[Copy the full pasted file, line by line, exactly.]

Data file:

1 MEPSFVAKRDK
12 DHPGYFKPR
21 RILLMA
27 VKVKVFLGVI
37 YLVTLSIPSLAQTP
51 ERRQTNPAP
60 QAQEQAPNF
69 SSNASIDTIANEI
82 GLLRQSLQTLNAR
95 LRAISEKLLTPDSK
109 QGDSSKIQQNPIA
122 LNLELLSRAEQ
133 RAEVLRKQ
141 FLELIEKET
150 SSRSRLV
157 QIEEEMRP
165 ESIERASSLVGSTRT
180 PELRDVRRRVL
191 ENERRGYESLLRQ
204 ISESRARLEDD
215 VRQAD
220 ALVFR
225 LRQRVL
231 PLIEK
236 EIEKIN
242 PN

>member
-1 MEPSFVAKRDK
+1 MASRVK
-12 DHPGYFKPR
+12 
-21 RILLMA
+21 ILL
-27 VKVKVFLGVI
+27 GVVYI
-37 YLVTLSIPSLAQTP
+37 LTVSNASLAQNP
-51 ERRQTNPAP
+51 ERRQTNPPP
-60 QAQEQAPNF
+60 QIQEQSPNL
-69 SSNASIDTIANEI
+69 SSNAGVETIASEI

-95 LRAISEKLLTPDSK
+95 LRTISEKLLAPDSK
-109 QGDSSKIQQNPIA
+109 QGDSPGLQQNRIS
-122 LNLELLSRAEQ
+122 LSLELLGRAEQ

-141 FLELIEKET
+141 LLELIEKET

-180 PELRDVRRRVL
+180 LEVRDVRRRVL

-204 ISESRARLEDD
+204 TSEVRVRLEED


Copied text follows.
1 MEPSFVAKRDK
12 DHPGYFKPR
21 RILLMA
27 VKVKVFLGVI
37 YLVTLSIPSLAQTP
51 ERRQTNPAP
60 QAQEQAPNF
69 SSNASIDTIANEI
82 GLLRQSLQTLNAR
95 LRAISEKLLTPDSK
109 QGDSSKIQQNPIA
122 LNLELLSRAEQ
133 RAEVLRKQ
141 FLELIEKET
150 SSRSRLV
157 QIEEEMRP
165 ESIERASSLVGSTRT
180 PELRDVRRRVL
191 ENERRGYESLLRQ
204 ISESRARLEDD
215 VRQAD
220 ALVFR
225 LRQRVL
231 PLIEK
236 EIEKIN
242 PN

>member
-1 MEPSFVAKRDK
+1 MASRVK
-12 DHPGYFKPR
+12 
-21 RILLMA
+21 ILL
-27 VKVKVFLGVI
+27 GVVYI
-37 YLVTLSIPSLAQTP
+37 LTVSNASLAQNP
-51 ERRQTNPAP
+51 ERRQTNPPP
-60 QAQEQAPNF
+60 QIQEQSPNL
-69 SSNASIDTIANEI
+69 SSNAGVETIASEI

-95 LRAISEKLLTPDSK
+95 LRTISEKLLAPDSK
-109 QGDSSKIQQNPIA
+109 QGDSPGLQQNRIS
-122 LNLELLSRAEQ
+122 LSLELLGRAEQ

-141 FLELIEKET
+141 LLELIEKET

-180 PELRDVRRRVL
+180 LEVRDVRRRVL

-204 ISESRARLEDD
+204 TSEVRVRLEED